Hubbard’s Cupboard: Broo-no, Broo-no! Why almost two decades on Big Frank is still our favourite fighter
By Alan Hubbard
“C’mon my son”… “Mind his ‘ead, ref.” These are among the most familiar cries from boxing audiences. But there is another which resonates even more loudly in any arena when the sport’s favourite fight figure is spotted at ringside. “Broo-no, Broo-no!”
It is 19 years since Frank Bruno last fought but no British boxer – with the possible exception of Sir Henry Cooper – has remained as iconic a personality in the public consciousness and been afforded as much love, even though he was never the British champion.
And ironically both he and Cooper were heavyweights whose popularity was enhanced rather than diminished by their losses than their victories.
I was reminded of this when the debate arose following up-himself Floyd Mayweather jnr’s nonsensical notion that he is the greatest boxer of all time, placing himself above Muhammad Ali, Joe Louis and the two Sugar Rays.
It occurred to me that the arguments would be loud and long about who is the greatest British boxer of all time. Lennox Lewis, Ted Kid Lewis, Benny Lynch, Jimmy Wilde, Joe Calzaghe, Ken Buchanan, John Conteh? We’d all need time to think about that.
But there is no doubt in my mind who was, and is still, the most popular.
Scores of fighters have attracted respect and admiration but few will have anything approaching the lingering genuine affection bestowed on Bruno.
Ricky Hatton for example, attracted raucous support, but mainly from his home-town of Manchester. Bruno’s was nationwide.
At the showing of a new documentary film on Ali last year there were dozens of celebrated fight figures present but Bruno, as always was centre of attention.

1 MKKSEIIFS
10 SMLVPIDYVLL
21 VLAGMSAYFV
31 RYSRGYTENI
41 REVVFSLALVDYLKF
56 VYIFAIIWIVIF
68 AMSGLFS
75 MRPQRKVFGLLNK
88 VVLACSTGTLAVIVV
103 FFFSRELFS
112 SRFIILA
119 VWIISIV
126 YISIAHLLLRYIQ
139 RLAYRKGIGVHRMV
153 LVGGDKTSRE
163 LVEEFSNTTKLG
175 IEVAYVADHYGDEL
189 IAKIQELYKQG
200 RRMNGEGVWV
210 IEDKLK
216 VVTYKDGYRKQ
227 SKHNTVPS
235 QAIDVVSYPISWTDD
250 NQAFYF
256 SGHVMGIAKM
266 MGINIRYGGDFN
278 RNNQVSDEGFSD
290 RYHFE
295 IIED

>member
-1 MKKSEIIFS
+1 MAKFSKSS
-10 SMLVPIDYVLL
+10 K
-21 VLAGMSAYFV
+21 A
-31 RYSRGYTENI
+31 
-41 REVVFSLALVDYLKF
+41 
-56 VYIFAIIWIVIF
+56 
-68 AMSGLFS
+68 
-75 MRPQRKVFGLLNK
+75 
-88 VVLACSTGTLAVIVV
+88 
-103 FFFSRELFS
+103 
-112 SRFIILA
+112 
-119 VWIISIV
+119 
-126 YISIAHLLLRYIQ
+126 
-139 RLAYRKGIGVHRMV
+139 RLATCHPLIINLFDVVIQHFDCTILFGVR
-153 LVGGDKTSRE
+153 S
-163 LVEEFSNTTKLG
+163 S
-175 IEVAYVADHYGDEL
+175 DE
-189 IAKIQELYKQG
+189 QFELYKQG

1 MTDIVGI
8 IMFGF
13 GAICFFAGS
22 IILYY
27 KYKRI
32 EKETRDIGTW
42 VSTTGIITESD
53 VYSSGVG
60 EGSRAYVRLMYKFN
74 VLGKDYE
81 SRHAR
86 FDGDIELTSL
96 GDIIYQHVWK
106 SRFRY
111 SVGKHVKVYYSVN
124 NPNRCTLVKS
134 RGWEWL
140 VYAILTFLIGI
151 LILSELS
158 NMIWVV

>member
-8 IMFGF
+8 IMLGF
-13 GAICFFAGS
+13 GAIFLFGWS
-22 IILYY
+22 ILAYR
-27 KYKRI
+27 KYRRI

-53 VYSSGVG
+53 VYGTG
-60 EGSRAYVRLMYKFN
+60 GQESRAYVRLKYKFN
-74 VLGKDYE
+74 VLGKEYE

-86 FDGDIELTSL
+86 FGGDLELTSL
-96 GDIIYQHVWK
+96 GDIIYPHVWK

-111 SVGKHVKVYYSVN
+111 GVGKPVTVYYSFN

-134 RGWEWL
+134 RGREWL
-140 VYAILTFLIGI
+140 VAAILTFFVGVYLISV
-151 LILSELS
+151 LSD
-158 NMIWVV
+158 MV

Fans swarmed around him, and he greeted them all with his customary polite aplomb.”Nice one, nice one” he’d nod as they queued to shake his hand.
And who was it who raised the loudest cheer when the TV cameras panned the celebrity faces in the 80,000 crowd at the Froch-Groves fight at Wembley? Why Bruno of course. A crescendo of “Broo-no, Broo-no” quickly echoed around that vast arena.
What’s not to like about him? Especially as Bruno has never been in the badmouthing business.
His banter with the late BBC boxing commentator Harry Carpenter became a double act almost as entertaining as Morecambe and Wise. “Know what I mean, ‘Arry” endures as a catchphrase to this day.
That was the upside of his life. He was boxing’s cuddly bruiser but when the lights went out on his career and he ended up being sectioned (held in a psychiatric hospital) for 28 days, inevitably the popular belief was that Bruno had lost his marbles and that boxing was the main contributory factor.
He had been escorted to hospital by police after suffering a severe bout of depression.
“Bonkers Bruno,” screamed The Sun’s scurrilous front page splash in 2003, seven years after his retirement, a headline for which quite rightly they were vilified and forced to apologise. Later he revealed that he had twice been sectioned in 18 months and diagnosed with bipolar disorder.
What Bruno needed was a lifeline. And it may be that after a month in a mental hospital (“You thought Linford Christie was fast. There was no way he could touch me the day I was let out,” Bruno said), he found it in the beginnings of his restoration as an in-demand personality. They started inviting him to functions, to boxing dinner evenings where he was in the company of friends.
Barry McGuigan, the former world featherweight champion told me: “It must have been especially hard for Frank, sitting at home looking at a sports celebrity panel shows with Audley Harrison or Amir Khan occupying a seat that once would have been his.
“His breakdown was the culmination of a number of things: his divorce, the suicide of his trainer, George Francis, which robbed him of a great source of counsel, being out of the public eye. Finally the poor guy just cracked. He’s a lovely big bloke and he’s obviously had a problem with self-esteem all his life.”
But now, after the fights, the divorce, the spells on a psychiatric ward, Bruno seems at peace with himself, still occasionally sipping the celebrity juice but happy to keep a lower profile. If the fans will let him.